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Thread: buying a nuc

  1. #1
    Join Date
    Dec 2004
    Location
    tulsa, ok, usa
    Posts
    10

    Post

    I just lost a colony to wax moths. I wish to buy a nuc to start over. I live in Oklahoma, and would like to buy from this general region. Any suggestions? Thanks,
    ...r.

  2. #2
    Join Date
    Oct 2002
    Location
    The Scenic Flint Hills , KS
    Posts
    5,159
    If you want to drive to Wichita to get them, I could fix you up around April 1st to the 15th.

  3. #3
    Join Date
    Aug 2002
    Location
    Nehawka, Nebraska USA
    Posts
    43,386

    Post

    HROGERS has small hives for sale sometimes in Texarkana.

  4. #4
    Join Date
    Feb 2003
    Location
    lewisberry, Pa, usa
    Posts
    6,081

    Post

    Hotlands,
    Just trying to help, and I am not sure of your beekeeping experience. But wax moths do not kill hives. A weak queen, a queenless hive for an extended period, and a number of other conditions can allow the moths to infest and eventually take over a hive. I hope you seek the reason the moths had this oppotunity so it does not happen again.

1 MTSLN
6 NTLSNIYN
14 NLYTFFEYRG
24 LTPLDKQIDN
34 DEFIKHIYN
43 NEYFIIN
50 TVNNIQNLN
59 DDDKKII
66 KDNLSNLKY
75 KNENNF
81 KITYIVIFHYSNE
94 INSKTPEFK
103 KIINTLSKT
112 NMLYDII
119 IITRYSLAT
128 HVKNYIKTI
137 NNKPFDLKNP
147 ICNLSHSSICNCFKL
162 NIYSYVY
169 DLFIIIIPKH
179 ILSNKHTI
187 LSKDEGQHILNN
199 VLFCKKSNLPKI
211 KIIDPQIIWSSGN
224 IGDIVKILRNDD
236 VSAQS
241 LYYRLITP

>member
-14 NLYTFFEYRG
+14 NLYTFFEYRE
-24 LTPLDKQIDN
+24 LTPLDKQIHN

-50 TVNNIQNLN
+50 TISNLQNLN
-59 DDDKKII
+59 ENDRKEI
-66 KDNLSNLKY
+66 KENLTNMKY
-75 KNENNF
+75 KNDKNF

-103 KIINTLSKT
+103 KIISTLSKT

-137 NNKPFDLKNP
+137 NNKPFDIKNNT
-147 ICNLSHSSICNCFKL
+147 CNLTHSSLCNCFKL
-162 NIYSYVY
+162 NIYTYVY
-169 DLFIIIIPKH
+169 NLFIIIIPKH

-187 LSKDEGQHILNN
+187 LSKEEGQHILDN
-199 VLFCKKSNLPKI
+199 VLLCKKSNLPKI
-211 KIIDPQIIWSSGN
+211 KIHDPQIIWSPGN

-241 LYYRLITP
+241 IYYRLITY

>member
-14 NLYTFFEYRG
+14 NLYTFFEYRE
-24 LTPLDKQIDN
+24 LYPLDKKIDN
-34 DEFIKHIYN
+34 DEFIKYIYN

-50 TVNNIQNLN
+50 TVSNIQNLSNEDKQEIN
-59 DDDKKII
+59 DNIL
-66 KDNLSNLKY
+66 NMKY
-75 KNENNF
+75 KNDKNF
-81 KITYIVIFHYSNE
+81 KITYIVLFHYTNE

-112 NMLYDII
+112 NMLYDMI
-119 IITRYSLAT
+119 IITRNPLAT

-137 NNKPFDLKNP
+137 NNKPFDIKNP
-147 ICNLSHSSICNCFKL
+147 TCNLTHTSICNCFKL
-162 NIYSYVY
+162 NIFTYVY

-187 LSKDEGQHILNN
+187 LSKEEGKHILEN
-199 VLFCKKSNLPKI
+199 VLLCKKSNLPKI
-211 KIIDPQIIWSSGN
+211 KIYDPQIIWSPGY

Oh yeah....welcome aboard.

  5. #5
    Join Date
    Dec 2004
    Location
    tulsa, ok, usa
    Posts
    10

    Post

    Thanks to all for the replies to my nuc inquiry. I'm a novice, so I had thought I cold buy a nuc now to be in place and laying by end of january. Guess I'll cool my heels 'til mid-spring. By the way, I found a Tulsa source. Bjorn... yes, I have been advised that wax moths are really a symptom, more than a cause, of a troubled colony. I haven't yet determined what weakened the hive so. The population was down to a few hundred dead and extremely weak bees when I inspected this past weekend. The queen was dead in their midst. Further inspection revealed a second dead queen laying on the bottom board. There was a fair amount of uneaten honey. At this point I don't have any idea, really.
    Thanks again,
    R.

  6. #6
    Join Date
    Aug 2003
    Location
    Raleigh, NC, USA
    Posts
    761

    Cool

    Hey Hotlands,
    You probably already thought of this, but you should preserve whatever combs and honey you can for your new bees - it would give them a big boost. Freezing the combs for a day or two will kill the wax moth lavae.

    Welcome and Merry Christmas

  7. #7
    Join Date
    Dec 2004
    Location
    tulsa, ok, usa
    Posts
    10

    Post

    Thanks, DB. Actually I already donated the salvagable honey to the colony next door, after examining it for signs of moths.

    anyone have a theory what might have made this lost colony vulnerable to the moths?
    ...hotlands.

  8. #8
    Join Date
    Aug 2002
    Location
    Nehawka, Nebraska USA
    Posts
    43,386

    Post

    Failing queen. No queen. Varroa mites. Those would be the top three. After that there's any kind of brood disease (Chaulk, EFB and AFB).

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